Yoga Instructor Teaches Class Aimed at ‘Undoing Whiteness’

Yoga
Getty Images/Joe Raedle
DYLAN GWINN

A Seattle yoga instructor is teaching a class that is aimed at “Undoing Whiteness,” by showing white yoga students how white supremacy is present in their “body, mind and heart.”

The class is taught by Laura Humpf, a yoga teacher of 15 years who claims that the class known as “Undoing Whiteness,” will teach students how to “unpack the harmful ways white supremacy is embedded” in the culture.

“I do stand behind white people needing to talk to other white people on how to undo whiteness,” Humpf told the Seattle Times. “Can I keep refining it and doing it differently and better? Yeah, and I will forever and ever. But I believe in this space as one tool.”

Humpf claims that she decided to offer the class after watching the “racist ways,” in which white people showed up to yoga classes.

“I was seeing white people show up in yoga spaces in racist ways,” Humpf explained. Particularly irksome to Humpf, was witnessing white yoga instructors make racially insensitive jokes.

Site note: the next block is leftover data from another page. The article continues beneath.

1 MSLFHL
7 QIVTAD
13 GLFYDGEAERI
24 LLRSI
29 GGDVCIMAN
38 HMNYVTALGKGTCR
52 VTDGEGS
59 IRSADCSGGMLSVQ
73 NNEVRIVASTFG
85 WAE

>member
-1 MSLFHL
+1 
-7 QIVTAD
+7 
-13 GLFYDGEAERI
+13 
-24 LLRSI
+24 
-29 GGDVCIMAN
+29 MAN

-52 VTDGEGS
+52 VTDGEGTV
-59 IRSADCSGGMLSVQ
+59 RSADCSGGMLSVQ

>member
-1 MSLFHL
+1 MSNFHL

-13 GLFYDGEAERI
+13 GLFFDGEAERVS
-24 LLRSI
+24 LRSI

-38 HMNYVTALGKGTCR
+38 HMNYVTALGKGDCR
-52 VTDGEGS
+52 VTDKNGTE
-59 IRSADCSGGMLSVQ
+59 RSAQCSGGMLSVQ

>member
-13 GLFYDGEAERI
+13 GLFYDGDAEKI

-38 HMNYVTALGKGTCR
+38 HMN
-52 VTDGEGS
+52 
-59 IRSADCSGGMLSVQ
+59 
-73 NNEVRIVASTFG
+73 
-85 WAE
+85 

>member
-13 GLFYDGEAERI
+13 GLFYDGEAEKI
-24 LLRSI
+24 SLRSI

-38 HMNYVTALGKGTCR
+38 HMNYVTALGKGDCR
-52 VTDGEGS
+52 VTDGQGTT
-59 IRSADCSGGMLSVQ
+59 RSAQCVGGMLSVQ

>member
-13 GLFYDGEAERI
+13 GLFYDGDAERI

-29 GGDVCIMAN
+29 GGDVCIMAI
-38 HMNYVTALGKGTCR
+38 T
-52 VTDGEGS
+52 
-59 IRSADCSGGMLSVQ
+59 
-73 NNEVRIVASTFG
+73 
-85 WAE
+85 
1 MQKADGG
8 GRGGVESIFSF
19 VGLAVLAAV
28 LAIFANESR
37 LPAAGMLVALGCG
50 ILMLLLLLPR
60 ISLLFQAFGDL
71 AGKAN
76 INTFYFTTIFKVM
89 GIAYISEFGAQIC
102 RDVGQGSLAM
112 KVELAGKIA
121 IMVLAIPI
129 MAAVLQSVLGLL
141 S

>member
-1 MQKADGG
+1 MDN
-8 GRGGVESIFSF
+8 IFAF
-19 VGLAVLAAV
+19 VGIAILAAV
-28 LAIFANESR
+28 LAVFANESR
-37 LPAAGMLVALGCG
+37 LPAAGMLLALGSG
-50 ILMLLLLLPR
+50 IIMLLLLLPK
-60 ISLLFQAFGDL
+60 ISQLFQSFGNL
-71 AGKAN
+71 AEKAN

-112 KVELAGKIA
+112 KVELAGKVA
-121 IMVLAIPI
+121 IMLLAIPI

“Her class tries to neutralize defensiveness, perfectionism and the ‘white savior complex’ as participants try to physically interpret words such as ‘oppression” and “liberation,'” according to the New York Post.

Despite the backlash she’s received for teaching a class that excludes non-whites, Humpf doesn’t see a problem. Instead, as the Seattle Times puts it, she sees her class as “racial caucusing.” In this case, a caucus with the intent of destroying white supremacy.

One of the books that the 39-year-old yoga instructor has her class read, is called “Witnessing Whiteness.” A book aimed at helping white people, “deal with discomfort around race-based conversations.”

Humpf has drawn fire for teaching racially exclusive yoga classes before.

According to the Times:

In 2015, Humpf offered her Rainier Beach yoga studio once a week to POC Yoga, a people-of-color-based yoga session that ‘respectfully asked white friends, allies and partners not to attend,’ without expressly barring entry to anyone.

Started by five queer people of color, the class, which operated controversy-free the previous five years, was intended as a safe space for people of color to practice yoga.

Humpf received encouragement in targeting white students for racial instruction by her mentor, the Rev. angel Kyodo williams.

“White-bodied people need to understand that just because you aren’t a former KKK member doesn’t mean you aren’t upholding white supremacy when you aren’t learning to do it,” says williams, a Zen priest and founder of Center for Transformative Change in Berkeley, California, who frequently writes on racial justice.”

Humpf has no plans to stop teaching yoga classes geared towards certain races.

Follow Dylan Gwinn on Twitter @themightygwinn

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